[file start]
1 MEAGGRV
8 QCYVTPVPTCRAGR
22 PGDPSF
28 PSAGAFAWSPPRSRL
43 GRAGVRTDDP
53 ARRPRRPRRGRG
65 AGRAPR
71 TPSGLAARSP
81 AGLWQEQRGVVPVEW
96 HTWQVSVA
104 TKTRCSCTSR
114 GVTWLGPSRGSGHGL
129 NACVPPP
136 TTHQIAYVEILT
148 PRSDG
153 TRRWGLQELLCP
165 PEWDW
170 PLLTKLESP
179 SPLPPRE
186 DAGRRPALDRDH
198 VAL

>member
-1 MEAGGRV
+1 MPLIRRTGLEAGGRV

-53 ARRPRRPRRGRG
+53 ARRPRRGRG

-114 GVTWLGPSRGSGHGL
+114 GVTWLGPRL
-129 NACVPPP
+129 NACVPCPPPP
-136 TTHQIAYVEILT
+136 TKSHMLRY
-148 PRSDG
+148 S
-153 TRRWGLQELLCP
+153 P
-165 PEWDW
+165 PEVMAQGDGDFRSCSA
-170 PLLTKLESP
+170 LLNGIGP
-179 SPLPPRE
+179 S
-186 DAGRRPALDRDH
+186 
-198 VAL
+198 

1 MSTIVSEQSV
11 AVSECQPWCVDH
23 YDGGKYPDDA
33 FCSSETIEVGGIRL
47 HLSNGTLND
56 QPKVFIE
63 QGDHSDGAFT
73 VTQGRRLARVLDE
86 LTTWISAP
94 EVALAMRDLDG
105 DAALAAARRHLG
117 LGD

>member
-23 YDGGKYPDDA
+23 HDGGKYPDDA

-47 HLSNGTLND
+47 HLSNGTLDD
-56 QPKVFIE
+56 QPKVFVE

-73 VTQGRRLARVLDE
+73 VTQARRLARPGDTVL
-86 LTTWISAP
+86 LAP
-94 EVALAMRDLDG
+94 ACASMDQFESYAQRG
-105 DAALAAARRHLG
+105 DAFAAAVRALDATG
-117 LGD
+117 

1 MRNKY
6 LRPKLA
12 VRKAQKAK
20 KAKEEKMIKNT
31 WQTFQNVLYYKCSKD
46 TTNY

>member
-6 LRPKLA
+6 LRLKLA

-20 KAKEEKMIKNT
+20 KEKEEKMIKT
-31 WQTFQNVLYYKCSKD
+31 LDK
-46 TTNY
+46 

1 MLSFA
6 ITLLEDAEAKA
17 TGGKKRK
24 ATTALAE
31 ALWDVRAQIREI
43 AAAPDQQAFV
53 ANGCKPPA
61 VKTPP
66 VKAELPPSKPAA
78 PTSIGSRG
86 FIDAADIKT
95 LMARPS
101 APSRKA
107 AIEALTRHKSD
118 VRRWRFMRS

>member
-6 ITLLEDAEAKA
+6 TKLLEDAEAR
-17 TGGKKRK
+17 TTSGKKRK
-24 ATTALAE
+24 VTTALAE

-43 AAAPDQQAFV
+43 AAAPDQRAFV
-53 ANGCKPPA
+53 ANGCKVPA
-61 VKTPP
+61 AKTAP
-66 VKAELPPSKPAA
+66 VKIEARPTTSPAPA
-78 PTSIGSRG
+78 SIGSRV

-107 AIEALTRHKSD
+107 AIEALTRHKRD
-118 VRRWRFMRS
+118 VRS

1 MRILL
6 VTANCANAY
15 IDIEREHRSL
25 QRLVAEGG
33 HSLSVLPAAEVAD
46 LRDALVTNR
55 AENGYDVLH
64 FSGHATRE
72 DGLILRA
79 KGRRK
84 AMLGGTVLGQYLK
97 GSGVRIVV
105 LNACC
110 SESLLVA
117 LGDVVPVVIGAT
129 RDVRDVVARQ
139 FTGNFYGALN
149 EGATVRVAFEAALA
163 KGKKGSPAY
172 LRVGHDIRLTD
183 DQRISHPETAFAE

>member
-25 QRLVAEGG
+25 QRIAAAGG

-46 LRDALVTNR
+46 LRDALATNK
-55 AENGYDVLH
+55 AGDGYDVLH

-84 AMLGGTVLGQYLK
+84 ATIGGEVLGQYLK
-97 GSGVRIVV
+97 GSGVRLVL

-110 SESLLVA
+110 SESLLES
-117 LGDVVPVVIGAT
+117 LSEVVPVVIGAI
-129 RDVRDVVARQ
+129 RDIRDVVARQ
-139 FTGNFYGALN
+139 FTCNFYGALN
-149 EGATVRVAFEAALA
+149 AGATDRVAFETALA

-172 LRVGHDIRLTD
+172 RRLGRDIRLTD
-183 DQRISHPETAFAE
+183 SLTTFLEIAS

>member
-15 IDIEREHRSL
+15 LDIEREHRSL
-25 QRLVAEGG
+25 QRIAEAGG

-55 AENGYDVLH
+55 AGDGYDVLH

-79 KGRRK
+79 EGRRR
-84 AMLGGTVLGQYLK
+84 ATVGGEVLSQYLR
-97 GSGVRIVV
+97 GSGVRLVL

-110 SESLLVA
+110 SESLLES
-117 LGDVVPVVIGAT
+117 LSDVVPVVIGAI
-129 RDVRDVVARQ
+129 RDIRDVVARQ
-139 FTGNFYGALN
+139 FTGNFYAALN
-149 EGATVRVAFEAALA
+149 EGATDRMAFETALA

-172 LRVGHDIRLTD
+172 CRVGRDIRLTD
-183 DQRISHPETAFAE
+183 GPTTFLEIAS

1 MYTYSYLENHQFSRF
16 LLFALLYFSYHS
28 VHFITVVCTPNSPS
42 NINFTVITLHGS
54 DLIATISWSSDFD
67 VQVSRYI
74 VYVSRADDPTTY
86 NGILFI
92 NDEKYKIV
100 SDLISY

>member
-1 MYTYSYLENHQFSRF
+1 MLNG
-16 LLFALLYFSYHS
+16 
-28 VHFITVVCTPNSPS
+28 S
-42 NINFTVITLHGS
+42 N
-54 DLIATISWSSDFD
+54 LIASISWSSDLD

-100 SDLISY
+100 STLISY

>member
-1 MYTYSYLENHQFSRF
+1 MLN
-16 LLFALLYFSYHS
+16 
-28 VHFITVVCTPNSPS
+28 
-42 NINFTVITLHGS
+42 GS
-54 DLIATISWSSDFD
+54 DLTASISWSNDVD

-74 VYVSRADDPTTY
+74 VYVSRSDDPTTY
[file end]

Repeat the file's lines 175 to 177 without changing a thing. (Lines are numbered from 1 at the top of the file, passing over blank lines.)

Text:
+15 LDIEREHRSL
-25 QRLVAEGG
+25 QRIAEAGG